We were introduced in that wonderland of a prairie, Lynx Prairie Reserve, in very southern Ohio, Adams County to be exact. I must have stared at these unusual blooms so long, that it was noticeable.
I couldn’t connect it to anything I heretofore have known, and I found that odd and a little unsettling. I had heard of this plant before, but as when you turn a corner and a woman of great, natural earthiness and beauty approaches from around that corner . . . I was much taken aback, and uncharacteristically without words. Honest.
Though my grandparents all came here in the years before 1920, I have forever been fascinated by Native Americans. My public school and college studies never spent 2 minutes introducing me to our earlier stewards of this wondrous land. I often, in unpopulated, wooded areas wonder how I’d be received if the clock were turned back some 200 years, and I was moving about on their land. The Travels of William Bartram, unaccompanied or accompanied by a guide through Florida, Georgia and the Carolinas was a could not put down read just a month ago. He traveled through sylvan, pristine, unbelievable 1785 America. What he described? Incredible. Honest, again. His genuine, unbiased accounts of the Cherokee, Creeks, Seminoles, Choctaws and more? Mesmerizing. Need I say Honest?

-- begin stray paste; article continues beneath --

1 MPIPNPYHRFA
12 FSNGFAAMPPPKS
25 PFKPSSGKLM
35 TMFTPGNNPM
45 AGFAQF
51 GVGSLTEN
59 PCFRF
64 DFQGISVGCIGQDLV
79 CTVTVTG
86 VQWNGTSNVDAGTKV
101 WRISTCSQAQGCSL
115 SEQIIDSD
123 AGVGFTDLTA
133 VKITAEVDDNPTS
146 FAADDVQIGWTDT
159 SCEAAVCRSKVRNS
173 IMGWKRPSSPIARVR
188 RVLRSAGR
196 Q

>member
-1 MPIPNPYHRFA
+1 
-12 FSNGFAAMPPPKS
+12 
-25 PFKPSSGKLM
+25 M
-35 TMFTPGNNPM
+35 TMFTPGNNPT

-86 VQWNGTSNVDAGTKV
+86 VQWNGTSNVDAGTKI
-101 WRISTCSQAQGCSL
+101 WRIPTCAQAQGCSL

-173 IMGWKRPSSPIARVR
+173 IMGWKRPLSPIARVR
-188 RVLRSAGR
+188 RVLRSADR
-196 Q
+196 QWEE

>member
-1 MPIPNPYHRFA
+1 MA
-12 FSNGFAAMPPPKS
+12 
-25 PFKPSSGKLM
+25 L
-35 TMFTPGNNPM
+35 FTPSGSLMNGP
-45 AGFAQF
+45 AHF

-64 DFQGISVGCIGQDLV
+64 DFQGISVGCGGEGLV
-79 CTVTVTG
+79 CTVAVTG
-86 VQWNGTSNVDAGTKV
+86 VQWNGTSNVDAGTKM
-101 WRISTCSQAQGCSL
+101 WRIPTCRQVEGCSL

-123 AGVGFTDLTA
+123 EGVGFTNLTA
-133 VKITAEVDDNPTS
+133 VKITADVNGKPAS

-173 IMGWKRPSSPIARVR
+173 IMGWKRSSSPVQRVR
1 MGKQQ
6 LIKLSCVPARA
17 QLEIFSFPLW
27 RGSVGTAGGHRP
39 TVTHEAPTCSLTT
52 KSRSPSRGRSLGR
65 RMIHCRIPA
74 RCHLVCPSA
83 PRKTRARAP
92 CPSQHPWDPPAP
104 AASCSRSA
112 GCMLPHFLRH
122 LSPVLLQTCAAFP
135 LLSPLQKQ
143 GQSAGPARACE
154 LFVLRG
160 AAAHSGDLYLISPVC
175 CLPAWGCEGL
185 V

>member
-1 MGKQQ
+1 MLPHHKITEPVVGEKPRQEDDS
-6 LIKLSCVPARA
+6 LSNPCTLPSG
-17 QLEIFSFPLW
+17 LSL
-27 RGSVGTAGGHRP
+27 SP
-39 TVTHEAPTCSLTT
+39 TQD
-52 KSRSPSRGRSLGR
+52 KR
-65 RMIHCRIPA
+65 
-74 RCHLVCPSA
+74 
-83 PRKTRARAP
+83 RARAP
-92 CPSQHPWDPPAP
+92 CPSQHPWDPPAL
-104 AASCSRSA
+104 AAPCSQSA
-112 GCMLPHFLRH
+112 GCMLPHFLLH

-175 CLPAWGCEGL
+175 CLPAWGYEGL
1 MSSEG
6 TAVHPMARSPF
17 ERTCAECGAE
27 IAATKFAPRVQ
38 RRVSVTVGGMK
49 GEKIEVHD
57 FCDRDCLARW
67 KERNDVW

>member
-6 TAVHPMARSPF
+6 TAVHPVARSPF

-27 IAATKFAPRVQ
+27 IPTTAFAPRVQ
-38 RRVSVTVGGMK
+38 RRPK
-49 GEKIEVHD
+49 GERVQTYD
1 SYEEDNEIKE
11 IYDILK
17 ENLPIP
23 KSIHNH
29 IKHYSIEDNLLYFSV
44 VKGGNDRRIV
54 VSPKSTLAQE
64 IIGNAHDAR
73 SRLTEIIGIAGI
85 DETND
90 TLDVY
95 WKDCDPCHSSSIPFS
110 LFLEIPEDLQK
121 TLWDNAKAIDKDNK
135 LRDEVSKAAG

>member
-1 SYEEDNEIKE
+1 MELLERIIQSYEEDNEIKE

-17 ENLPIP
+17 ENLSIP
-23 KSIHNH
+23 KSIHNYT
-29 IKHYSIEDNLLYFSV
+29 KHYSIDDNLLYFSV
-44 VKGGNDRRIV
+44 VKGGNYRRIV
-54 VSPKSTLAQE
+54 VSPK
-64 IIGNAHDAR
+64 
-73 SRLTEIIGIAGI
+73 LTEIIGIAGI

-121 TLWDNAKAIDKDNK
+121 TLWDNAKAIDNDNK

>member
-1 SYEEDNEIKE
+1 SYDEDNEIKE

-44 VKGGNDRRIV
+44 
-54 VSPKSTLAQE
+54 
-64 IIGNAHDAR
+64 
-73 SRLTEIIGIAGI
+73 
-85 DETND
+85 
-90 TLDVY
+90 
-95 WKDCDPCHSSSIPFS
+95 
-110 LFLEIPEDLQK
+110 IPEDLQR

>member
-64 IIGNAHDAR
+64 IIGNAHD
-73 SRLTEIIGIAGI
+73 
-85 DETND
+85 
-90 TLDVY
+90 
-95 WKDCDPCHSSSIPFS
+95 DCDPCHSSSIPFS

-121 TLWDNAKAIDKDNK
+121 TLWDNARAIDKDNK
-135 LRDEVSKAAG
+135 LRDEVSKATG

All this by way of saying that the name of this wildflower . . . rivets me. It does. That as we were working this Ohio-saved prairie, me actually looking for my butterflies.
How? Angela made this possible. It was not just orchids, clearly.